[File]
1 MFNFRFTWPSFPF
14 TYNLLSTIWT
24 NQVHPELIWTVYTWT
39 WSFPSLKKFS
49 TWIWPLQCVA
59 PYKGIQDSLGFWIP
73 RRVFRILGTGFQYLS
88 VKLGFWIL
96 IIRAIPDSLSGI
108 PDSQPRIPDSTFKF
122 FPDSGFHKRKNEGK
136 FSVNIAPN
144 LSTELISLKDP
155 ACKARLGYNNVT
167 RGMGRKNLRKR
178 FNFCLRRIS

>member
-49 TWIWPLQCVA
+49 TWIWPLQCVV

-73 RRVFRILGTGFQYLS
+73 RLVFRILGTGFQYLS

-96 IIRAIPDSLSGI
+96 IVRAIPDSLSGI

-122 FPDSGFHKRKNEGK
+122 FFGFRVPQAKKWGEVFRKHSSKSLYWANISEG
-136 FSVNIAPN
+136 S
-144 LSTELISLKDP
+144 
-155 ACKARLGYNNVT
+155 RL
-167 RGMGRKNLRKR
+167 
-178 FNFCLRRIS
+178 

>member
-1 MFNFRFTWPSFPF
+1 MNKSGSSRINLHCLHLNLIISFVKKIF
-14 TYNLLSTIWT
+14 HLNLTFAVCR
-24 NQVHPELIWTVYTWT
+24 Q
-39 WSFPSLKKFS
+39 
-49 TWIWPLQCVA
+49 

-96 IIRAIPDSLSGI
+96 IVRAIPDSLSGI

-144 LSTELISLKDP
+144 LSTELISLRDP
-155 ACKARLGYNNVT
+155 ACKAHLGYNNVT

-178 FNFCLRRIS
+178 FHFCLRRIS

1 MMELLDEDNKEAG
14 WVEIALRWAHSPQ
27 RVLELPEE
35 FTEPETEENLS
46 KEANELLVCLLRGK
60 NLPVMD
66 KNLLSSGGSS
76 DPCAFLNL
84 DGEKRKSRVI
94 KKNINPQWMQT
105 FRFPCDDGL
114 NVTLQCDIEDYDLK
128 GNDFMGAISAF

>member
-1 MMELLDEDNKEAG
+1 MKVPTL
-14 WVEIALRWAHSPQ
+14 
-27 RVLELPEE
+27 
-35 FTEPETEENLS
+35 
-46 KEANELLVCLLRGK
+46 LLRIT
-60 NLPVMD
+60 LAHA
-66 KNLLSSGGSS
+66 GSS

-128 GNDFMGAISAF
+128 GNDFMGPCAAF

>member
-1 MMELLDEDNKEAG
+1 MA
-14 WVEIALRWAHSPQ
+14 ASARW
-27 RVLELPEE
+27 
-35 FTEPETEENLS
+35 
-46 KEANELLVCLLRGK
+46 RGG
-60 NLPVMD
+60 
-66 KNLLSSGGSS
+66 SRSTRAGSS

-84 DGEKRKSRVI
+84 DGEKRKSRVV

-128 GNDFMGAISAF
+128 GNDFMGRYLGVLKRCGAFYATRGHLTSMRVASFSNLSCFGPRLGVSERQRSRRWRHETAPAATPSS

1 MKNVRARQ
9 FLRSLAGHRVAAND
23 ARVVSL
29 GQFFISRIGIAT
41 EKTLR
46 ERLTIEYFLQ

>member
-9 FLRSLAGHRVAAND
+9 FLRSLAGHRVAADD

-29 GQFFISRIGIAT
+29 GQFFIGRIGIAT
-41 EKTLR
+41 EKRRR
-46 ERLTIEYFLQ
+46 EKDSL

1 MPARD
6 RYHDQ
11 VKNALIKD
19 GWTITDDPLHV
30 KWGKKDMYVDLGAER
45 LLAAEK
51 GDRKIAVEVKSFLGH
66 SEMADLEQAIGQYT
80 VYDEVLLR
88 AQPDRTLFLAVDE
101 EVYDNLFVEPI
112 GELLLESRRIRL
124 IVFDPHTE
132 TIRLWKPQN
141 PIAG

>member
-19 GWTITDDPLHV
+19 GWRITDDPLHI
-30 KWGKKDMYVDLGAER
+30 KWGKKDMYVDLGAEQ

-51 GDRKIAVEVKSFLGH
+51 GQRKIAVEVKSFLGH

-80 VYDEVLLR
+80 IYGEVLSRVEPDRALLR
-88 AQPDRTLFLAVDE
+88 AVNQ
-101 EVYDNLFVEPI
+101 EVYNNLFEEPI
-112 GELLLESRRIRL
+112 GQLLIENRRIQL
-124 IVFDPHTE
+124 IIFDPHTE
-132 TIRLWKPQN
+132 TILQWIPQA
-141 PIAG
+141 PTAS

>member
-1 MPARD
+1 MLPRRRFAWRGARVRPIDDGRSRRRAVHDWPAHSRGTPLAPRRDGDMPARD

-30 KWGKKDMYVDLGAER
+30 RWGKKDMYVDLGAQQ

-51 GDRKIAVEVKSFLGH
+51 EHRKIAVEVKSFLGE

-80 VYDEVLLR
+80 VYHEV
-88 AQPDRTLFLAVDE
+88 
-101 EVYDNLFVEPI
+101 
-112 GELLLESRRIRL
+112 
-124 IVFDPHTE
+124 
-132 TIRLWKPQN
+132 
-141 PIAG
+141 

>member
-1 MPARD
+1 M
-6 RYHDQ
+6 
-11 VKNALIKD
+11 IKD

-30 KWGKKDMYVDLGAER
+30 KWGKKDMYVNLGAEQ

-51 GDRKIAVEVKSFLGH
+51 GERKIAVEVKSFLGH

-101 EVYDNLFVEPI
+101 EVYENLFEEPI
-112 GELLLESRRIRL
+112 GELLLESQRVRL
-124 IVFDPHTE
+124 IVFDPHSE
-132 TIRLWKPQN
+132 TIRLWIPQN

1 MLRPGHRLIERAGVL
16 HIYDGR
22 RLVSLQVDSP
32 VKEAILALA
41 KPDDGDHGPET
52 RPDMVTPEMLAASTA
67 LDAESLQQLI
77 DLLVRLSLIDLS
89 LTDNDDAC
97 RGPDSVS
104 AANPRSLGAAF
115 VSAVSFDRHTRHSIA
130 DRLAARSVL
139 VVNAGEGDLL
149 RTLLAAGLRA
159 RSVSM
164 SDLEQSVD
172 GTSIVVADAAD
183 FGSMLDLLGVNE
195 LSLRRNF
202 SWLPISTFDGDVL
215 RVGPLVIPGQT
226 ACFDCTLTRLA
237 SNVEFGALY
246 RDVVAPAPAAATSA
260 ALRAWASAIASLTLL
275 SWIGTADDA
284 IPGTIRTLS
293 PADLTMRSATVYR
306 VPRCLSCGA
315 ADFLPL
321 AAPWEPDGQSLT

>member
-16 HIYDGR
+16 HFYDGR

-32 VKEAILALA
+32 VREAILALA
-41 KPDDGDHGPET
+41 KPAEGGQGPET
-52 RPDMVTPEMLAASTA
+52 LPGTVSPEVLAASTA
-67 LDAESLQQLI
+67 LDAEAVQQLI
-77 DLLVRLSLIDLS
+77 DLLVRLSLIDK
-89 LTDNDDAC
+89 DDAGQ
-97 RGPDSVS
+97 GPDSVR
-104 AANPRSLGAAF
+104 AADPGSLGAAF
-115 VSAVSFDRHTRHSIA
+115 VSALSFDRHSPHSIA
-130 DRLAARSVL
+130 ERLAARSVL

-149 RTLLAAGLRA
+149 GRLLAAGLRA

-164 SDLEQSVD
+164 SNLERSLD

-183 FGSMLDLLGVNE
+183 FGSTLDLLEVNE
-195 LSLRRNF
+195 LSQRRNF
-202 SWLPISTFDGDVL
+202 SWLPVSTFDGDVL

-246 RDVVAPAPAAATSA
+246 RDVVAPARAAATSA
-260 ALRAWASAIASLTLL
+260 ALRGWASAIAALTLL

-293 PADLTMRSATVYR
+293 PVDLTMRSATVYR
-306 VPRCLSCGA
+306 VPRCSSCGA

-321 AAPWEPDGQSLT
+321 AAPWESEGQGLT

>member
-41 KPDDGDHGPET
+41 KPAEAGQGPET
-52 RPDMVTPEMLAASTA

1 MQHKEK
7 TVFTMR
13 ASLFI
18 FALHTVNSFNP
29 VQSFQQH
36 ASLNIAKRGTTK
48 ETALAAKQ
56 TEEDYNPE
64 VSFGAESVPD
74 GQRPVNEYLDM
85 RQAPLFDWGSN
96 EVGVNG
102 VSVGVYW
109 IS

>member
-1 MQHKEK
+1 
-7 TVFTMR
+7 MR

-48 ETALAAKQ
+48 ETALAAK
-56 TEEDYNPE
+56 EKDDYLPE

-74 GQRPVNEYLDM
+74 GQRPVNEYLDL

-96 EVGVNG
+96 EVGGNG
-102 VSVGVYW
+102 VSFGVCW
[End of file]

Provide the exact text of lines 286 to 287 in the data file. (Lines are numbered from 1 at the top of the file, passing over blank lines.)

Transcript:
102 VSVGVYW
109 IS